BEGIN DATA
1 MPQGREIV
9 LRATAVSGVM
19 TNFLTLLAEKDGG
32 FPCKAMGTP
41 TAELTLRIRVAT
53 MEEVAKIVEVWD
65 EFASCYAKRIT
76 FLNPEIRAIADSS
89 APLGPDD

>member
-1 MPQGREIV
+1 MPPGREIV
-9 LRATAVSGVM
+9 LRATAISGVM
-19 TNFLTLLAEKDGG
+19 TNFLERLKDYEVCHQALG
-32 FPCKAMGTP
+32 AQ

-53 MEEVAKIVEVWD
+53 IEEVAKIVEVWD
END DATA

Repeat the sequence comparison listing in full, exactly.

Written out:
1 MPQGREIV
9 LRATAVSGVM
19 TNFLTLLAEKDGG
32 FPCKAMGTP
41 TAELTLRIRVAT
53 MEEVAKIVEVWD
65 EFASCYAKRIT
76 FLNPEIRAIADSS
89 APLGPDD

>member
-1 MPQGREIV
+1 MPPGREIV
-9 LRATAVSGVM
+9 LRATAISGVM
-19 TNFLTLLAEKDGG
+19 TNFLERLKDYEVCHQALG
-32 FPCKAMGTP
+32 AQ

-53 MEEVAKIVEVWD
+53 IEEVAKIVEVWD